While these elevator systems that incorporate the known elevator destination protocol have been an advance over the more rudimentary assignment approaches, often passengers find these elevator systems inconvenient. Given the paradigm shift in how to use an elevator, many people fail to see the need for each rider to make a hall call for the desired destination. Instead, seeing that others have already made a hall call, some passengers at the elevator waiting area do not input their desired destination, choosing instead to enter the first available car. Alternatively, the passenger may select the wrong destination at the hall call or enter the wrong car. These known elevator systems are not flexible enough for passengers that prefer to operate the elevator in the traditional manner.
These mistakes are made more prevalent by some destination protocols that only accept destination requests at the ground floor for peak up period optimization. Another reason for such mistakes is that such elevator systems tend to have simplistic displays of a list of car assignments, which a passenger may misunderstand as a hall call rather than a destination.
These known elevator destination protocols are often constrained by the physical accessibility to the various elevator cars from the waiting area. Having not all of the elevators serve the same set of floors introduces difficulty, such as when one elevator serves fewer floors than the rest. Without knowledge of the passenger's desired destination, this car with limited service may be inadvertently dispatched to pickup the passenger. To address this problem, often an extra set of hall call buttons are added for each set of elevator cars that serve the same subset of floors, relying upon the passengers to read signage directing them to the appropriate bank of elevators.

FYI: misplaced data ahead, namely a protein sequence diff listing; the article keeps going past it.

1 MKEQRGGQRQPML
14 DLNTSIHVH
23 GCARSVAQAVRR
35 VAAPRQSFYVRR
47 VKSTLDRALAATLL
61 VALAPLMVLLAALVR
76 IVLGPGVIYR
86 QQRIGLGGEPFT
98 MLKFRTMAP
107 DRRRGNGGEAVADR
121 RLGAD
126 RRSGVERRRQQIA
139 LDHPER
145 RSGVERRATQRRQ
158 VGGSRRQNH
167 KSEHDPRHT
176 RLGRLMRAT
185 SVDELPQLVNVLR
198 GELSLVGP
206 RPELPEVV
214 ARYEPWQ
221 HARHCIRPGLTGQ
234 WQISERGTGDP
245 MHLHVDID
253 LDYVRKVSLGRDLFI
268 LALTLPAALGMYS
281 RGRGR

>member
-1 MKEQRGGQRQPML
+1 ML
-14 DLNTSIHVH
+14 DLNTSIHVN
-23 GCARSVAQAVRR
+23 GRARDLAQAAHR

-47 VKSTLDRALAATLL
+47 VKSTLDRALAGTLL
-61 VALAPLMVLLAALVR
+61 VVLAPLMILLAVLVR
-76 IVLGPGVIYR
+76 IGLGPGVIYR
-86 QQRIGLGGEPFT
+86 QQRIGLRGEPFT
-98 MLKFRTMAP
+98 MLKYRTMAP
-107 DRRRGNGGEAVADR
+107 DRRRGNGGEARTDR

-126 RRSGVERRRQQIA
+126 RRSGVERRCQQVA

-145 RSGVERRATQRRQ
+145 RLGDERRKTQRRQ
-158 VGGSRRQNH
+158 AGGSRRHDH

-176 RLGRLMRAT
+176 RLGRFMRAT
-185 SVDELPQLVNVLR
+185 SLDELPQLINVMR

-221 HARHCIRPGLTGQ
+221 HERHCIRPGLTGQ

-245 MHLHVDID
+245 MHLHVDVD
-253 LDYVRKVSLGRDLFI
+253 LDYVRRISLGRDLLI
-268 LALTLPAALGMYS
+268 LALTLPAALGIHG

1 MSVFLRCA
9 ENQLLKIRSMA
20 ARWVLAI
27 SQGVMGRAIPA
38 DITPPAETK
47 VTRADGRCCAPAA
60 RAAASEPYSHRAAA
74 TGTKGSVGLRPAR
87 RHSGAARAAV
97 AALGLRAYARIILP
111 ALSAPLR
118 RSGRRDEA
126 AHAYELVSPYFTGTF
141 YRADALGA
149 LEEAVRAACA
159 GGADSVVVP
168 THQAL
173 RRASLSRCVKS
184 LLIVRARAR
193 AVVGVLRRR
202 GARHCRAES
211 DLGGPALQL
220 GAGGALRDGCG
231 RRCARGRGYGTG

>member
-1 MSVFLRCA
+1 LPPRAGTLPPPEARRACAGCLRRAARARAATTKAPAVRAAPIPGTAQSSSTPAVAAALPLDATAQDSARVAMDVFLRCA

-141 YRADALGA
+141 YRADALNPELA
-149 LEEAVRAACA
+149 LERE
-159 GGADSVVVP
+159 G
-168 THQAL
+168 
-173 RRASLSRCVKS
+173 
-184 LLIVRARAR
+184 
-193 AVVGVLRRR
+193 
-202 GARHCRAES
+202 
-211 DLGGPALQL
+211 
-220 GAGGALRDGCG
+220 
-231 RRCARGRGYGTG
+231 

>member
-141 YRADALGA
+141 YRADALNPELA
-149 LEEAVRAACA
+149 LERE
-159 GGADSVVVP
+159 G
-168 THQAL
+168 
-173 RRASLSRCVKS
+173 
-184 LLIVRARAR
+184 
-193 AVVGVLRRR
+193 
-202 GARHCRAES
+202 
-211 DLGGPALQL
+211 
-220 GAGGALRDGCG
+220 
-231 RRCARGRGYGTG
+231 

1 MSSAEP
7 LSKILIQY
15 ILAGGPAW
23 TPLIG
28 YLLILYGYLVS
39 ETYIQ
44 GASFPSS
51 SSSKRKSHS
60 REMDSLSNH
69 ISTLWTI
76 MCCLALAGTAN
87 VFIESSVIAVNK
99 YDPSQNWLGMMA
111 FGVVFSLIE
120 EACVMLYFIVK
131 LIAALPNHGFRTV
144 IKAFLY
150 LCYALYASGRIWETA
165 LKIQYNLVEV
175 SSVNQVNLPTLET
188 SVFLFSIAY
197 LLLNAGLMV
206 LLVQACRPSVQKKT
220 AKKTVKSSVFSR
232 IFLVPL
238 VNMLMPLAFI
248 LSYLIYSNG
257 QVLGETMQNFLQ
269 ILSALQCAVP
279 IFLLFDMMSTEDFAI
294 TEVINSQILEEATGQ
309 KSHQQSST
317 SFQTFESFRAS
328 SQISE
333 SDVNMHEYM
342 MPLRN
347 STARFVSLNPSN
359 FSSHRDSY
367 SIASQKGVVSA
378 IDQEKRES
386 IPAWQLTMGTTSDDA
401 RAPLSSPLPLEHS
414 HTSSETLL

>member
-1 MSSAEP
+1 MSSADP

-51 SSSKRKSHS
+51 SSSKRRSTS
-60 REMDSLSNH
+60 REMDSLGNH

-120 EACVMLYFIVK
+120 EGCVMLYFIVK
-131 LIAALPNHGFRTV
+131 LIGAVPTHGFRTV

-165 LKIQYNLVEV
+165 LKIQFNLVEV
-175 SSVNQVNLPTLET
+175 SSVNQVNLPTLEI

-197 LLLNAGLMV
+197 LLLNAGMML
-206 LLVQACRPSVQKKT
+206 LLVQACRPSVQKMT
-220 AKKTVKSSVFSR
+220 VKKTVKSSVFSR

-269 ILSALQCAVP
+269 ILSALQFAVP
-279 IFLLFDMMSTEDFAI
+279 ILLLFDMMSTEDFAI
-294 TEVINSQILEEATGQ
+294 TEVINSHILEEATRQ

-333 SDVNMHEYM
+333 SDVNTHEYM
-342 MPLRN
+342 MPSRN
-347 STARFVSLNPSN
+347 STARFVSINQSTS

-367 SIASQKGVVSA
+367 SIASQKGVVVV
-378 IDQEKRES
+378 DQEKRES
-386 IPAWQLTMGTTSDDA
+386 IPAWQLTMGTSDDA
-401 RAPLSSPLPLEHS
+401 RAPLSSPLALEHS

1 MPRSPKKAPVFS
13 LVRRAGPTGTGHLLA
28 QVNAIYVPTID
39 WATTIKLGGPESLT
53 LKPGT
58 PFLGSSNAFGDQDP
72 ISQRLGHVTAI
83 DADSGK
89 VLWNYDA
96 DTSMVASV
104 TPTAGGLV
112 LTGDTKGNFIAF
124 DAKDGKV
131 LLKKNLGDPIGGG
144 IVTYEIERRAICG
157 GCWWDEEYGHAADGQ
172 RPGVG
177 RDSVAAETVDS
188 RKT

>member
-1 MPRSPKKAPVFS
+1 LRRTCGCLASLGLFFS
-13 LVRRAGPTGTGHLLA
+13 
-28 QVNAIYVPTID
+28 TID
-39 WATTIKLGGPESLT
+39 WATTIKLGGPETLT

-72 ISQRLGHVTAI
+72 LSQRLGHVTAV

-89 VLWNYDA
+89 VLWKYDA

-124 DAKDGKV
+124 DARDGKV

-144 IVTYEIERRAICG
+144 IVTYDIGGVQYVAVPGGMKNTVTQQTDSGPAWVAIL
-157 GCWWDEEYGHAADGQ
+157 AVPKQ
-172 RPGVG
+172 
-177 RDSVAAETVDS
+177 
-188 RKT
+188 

Even with knowledge of passenger desired destination, other problems exist with elevators servicing different subsets of floors or being physically spaced apart from other elevators. Specifically, the known destination car assignment approaches communicate the car assignment in a nonintuitive fashion. A passenger may thus miss the assigned car by overlooking the car assignment. For instance, the car assignment may be displayed by an elevator that is not within view of the passenger.
Consequently, a significant need exists for an elevator destination control that enhances passenger interaction, both by being flexible in accepting a desired destination and by communicating car assignments in a more intuitive manner.